Micro-Tunneling Contractor Receives $7 Million Settlement
The Project involved the installation of 24” to 48” sewer pipes at depths of over 50 feet. The Project was mandated by the State of Michigan to prevent the discharge of raw sewage into the Detroit River. The owner conducted numerous soil borings and gather other geotechnical, which indicated that the sewer would be placed primarily in clay soils containing occasional cobbles. However, the contractor encountered dozens of boulders several feet in diameter. This differing site conditions caused a delay of several years and millions of dollars in additional costs.
The case focused on whether the micro-tunneling contractor should have expected boulders and whether the contractor could have overcome the existence of boulders had it switched to a rock cutter head. The challenge would be to counter these arguments in a way that the average juror could understand.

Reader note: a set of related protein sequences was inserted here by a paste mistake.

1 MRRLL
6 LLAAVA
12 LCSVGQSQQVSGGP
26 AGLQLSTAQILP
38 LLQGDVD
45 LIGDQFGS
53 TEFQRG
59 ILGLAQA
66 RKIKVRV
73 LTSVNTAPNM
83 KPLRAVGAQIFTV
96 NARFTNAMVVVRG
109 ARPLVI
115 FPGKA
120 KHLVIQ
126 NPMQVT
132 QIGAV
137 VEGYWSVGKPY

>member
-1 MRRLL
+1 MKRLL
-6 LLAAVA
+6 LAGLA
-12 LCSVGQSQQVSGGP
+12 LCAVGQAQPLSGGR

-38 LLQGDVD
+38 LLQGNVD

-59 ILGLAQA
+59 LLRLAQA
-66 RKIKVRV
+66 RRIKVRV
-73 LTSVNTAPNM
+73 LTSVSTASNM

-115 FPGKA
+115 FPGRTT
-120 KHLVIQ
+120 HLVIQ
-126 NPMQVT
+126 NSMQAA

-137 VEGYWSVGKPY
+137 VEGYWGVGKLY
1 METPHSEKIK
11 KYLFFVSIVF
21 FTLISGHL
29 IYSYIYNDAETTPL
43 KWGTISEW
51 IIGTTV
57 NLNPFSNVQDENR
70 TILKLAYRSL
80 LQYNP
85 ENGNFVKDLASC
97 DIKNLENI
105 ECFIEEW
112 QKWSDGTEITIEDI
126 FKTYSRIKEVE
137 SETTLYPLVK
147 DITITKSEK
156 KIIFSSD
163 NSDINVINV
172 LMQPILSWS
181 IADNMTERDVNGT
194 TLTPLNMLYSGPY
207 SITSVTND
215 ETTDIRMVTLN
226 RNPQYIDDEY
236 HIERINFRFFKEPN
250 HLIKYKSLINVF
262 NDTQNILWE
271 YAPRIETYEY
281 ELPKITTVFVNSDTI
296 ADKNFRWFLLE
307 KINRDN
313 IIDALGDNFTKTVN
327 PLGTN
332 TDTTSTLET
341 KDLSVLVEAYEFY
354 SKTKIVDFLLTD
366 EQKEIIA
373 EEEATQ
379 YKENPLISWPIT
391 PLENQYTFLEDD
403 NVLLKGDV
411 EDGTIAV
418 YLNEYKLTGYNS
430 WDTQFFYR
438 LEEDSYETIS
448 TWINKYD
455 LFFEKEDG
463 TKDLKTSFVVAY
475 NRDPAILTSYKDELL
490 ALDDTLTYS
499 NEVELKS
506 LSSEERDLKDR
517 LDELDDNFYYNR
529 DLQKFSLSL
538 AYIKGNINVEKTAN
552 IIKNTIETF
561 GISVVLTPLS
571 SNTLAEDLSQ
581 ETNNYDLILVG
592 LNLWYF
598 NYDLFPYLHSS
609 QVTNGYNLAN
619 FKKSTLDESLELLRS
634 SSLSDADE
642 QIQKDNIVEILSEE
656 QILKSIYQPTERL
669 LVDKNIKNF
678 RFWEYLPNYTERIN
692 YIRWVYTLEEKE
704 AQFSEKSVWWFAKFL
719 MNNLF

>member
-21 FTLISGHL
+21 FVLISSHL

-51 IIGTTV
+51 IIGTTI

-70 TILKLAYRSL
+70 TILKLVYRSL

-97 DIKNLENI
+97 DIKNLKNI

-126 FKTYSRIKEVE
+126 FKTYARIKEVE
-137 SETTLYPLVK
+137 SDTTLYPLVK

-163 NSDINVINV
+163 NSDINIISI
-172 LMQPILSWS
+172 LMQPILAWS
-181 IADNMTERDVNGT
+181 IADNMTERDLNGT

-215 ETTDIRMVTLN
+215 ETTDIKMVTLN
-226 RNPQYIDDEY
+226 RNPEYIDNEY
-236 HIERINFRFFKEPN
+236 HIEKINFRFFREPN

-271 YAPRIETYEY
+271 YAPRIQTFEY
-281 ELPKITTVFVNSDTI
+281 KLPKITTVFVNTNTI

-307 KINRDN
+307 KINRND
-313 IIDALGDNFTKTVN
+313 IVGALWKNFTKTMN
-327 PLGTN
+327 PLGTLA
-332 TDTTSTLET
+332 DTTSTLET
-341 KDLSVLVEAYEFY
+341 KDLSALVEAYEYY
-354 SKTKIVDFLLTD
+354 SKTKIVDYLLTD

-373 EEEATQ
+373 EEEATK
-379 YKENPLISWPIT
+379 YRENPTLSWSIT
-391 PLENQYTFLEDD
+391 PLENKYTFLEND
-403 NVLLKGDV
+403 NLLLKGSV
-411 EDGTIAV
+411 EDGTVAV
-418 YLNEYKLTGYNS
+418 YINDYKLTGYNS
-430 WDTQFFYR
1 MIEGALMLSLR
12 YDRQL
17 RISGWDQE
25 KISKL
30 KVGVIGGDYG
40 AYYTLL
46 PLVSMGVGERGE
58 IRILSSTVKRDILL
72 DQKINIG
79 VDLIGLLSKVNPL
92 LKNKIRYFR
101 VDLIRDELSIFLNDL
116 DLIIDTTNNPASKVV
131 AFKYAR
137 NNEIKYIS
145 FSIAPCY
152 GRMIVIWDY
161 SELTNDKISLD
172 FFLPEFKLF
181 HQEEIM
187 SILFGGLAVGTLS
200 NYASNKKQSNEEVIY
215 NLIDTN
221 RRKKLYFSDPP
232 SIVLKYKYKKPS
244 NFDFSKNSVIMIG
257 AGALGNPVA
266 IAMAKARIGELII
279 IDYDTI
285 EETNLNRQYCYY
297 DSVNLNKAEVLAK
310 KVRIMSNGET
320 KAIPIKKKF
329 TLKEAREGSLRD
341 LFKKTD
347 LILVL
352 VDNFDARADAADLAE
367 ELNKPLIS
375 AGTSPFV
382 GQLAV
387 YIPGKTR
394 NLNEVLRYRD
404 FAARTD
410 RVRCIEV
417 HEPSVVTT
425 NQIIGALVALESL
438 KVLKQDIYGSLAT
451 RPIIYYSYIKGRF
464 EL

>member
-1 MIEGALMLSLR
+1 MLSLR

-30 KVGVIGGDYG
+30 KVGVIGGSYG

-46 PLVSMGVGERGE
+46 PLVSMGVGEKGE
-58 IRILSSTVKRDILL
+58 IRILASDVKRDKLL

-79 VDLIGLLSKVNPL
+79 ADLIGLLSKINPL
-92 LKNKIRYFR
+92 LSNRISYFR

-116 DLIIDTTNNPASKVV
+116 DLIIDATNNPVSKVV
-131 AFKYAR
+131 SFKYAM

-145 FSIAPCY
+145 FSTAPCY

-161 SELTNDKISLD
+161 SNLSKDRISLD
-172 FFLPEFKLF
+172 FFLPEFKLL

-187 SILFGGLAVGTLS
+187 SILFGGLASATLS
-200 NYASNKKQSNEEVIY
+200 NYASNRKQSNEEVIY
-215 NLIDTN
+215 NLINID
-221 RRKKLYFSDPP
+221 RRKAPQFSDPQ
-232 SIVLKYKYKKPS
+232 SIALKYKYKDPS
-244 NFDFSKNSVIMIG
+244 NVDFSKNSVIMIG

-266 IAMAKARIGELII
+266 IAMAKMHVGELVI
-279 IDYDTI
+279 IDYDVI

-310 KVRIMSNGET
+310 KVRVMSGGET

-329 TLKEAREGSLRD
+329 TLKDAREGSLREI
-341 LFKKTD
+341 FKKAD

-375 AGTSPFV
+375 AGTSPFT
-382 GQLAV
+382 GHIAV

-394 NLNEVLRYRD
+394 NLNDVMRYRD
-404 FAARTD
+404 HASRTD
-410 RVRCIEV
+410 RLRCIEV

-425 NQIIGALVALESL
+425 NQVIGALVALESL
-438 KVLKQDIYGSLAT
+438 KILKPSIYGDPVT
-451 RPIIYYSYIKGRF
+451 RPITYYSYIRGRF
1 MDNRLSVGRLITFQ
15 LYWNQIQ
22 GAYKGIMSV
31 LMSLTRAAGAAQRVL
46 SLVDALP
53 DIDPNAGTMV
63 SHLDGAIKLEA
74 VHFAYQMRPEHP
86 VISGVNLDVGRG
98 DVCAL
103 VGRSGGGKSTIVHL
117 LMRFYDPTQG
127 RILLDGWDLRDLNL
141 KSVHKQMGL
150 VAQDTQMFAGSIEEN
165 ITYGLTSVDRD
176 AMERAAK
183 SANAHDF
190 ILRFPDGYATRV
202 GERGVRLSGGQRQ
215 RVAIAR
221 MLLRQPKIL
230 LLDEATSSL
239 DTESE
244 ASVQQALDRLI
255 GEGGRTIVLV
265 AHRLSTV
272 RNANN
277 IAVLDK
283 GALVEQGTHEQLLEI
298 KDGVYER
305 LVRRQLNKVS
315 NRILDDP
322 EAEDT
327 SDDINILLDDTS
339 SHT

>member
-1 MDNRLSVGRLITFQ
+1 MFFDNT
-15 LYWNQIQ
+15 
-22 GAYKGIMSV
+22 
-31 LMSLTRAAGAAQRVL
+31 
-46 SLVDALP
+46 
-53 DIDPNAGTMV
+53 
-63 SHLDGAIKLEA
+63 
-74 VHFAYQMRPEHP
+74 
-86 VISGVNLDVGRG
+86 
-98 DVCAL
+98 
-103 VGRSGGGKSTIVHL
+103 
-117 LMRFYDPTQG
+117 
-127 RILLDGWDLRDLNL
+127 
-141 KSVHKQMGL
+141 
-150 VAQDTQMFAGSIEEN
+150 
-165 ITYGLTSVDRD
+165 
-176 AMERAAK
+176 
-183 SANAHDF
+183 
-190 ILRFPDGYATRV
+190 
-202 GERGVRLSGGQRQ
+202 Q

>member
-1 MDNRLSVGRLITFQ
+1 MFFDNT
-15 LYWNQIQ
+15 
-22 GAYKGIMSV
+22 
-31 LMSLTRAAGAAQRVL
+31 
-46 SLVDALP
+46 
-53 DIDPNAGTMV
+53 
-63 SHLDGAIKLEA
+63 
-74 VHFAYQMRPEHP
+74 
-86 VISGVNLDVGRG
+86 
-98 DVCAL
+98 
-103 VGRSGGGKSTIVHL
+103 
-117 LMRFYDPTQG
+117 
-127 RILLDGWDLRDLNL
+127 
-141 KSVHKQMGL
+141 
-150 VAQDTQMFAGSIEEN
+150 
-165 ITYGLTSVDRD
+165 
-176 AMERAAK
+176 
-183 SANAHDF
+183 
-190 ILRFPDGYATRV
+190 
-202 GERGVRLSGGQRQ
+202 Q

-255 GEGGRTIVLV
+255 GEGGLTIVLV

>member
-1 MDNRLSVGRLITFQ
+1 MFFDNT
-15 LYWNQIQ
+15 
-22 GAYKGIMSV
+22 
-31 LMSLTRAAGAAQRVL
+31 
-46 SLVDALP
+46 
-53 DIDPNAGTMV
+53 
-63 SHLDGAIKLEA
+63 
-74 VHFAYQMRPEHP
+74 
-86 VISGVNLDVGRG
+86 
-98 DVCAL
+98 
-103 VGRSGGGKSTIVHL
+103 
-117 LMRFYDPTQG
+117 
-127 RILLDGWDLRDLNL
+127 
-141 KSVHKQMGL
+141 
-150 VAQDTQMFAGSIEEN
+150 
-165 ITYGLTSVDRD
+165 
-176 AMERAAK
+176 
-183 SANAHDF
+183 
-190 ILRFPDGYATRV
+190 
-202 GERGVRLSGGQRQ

Numerous illustrations and other demonstrative exhibits were developed to demonstrate that the rock cutter head suggested by the Owner would only have made matters worse in clay soil. A mock trial was held, which demonstrated the usefulness of the illustrations and the ability to convey such information to a jury. The results of the mock jury were shared with the Owner.
Over the course of several days of settlement discussions that began literally on the courthouse steps, the Owner increased its offer significantly, resulting in settlement of more than $7 million. This case demonstrates that being prepared for trial is the best way to avoid one.
Marcus R. Sanborn was one of the attorneys representing the micro-tunneling contractor and played a significant role in the litigation including successfully presenting the micro-tunneling contractor’s case at the pivotal mock trial.
Source: The New-Herald, July 29, 2011